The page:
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When Americans talk about Italy and Italians, they aren’t always talking about the same thing. Tourists think of Venetian gondolas, the Tuscan countryside, and la dolce vita.
When Italian Americans think of Italy, they’re probably thinking of the land of their grandfathers, Campania, Sicily, and Calabria. I’ve witnessed this first-hand, because my husband’s family came from Reggio Calabria, and even if he’s only heard the stories and have never seen it with his own eyes, the ancestral tug is forte forte, very strong.
Italian Americans who have never set foot in Italy understand sometimes even better than the modern citizens of Milan or Verona what Rossi shows in Mare Carbone (Coal Sea), the part of Italy that, as the saying goes, “Il Signore ha dimenticato le scarpe,” (God has forgotten his shoes).
“When I see that smoke stack, standing high on the marshes of Saline, I know that I have arrived. I’m back at the place I love more. I don’t live there, but it’s where my home is,” says Margherita, the film’s protagonist, born and raised in Aosta (northern Italy), but like my husband, has Calabrian grandparents. Eight months pregnant and the in the middle of a bit of an identity crisis, decides to take a southern road trip to get reacquainted with her roots. As a southern Italian, she’s always been a bit of an outsider in Aosta (kind of like an Alabama girl with a heavy southern accent fitting in a city like Boston).
She arrives in Calabria and finds that there are plans for the construction of a coal plant at the ruin of an abandoned chemical plant, and the natives aren’t keen on the idea. The local government has promised jobs and development, including a luxury seaside resort, but nobody’s buying it.
“Everybody knows that billionaires like vacationing next to coal plants,” a resident says sarcastically.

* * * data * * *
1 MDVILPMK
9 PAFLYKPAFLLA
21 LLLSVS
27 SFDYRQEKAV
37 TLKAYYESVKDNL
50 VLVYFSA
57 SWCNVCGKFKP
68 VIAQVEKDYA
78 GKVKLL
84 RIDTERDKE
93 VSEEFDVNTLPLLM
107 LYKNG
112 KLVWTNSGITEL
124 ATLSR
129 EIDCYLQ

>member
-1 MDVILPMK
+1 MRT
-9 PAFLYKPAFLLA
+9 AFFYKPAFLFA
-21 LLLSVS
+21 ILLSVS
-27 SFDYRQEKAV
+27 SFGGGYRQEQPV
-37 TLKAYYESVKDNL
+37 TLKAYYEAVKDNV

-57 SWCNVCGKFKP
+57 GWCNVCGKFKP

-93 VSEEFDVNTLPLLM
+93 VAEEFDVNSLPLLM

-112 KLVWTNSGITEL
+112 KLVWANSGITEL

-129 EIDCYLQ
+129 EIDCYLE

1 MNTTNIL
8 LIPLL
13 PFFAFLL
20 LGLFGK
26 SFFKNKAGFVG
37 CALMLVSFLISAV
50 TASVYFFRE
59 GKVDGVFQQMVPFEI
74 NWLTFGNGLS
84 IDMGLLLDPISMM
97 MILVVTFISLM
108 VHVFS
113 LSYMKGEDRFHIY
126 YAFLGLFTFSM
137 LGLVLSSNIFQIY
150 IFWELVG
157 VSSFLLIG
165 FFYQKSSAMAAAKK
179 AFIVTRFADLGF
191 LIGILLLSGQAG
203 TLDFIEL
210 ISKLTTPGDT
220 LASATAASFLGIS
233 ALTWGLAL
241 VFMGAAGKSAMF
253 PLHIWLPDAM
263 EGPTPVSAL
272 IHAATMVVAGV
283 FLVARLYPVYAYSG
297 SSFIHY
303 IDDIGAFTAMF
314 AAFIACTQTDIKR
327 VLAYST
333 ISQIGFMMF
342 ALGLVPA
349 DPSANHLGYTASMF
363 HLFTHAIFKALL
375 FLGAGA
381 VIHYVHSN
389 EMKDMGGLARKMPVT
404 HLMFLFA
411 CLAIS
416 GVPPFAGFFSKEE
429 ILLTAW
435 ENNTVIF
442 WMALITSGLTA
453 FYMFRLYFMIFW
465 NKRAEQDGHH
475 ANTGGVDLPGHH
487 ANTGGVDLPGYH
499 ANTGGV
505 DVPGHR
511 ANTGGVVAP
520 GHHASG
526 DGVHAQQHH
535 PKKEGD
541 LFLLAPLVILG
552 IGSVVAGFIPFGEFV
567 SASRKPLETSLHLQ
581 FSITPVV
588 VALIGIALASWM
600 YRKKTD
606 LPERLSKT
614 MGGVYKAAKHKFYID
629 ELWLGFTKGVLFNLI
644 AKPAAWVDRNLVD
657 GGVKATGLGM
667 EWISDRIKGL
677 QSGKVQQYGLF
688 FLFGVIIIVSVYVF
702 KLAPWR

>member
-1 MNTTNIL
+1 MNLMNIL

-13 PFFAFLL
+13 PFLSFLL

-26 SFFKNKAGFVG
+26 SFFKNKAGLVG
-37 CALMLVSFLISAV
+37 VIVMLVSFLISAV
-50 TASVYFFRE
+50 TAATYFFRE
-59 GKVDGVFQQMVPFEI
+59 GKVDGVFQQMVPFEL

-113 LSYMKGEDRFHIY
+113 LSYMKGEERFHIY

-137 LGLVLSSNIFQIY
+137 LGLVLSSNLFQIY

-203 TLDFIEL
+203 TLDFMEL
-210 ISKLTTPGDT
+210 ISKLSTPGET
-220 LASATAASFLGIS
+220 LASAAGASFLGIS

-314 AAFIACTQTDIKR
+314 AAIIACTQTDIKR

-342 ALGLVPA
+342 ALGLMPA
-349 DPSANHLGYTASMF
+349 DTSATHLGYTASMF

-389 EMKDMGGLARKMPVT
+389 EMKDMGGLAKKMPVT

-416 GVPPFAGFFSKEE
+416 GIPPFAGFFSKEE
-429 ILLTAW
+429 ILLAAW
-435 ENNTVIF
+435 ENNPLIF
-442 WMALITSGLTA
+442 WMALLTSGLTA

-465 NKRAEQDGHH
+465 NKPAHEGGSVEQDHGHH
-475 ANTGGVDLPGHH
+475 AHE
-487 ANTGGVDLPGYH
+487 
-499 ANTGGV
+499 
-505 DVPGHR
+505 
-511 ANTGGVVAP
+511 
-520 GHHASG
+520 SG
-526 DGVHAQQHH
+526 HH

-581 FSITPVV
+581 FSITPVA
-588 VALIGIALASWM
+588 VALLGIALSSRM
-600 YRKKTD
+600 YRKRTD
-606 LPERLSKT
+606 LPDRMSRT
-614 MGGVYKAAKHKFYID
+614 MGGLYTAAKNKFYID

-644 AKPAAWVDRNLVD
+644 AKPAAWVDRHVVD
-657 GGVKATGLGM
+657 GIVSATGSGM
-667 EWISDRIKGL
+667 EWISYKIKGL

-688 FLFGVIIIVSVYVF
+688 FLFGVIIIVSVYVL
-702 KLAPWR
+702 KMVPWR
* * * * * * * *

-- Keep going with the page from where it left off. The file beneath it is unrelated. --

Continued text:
They get it. Calabrians are about to be screwed over yet another time.
“We always accept what arrives,” says another resident. “First with the unification, Garibaldi, then fascism, then the resistance. We have an involuntary cynicism here, not studied or chosen.”
When in the ’70s the chemical plant was built and then immediately abandoned leaving behind a rusty eyesore, that too was accepted, but the proposed coal plant? Calabrians were apparently putting down their collective foot and saying, “no way”.
Mare Carbone is powerful and bittersweet, and the words and thoughts of the townspeople couldn’t be more eloquently stated had Rossi hired poets to write their lines for them.
“There are those who leave themselves to be dragged by the sirocco, and those who try to resist”, said one of the men interviewed, and it should come as no surprise that both those who were dragged and those who resisted will always be regarded with equal affection by Italian Americans with Calabrian relatives.
Gian Luca Rossi’s documentary is making the rounds at film festivals and we’ll let you know when it makes it to the United States.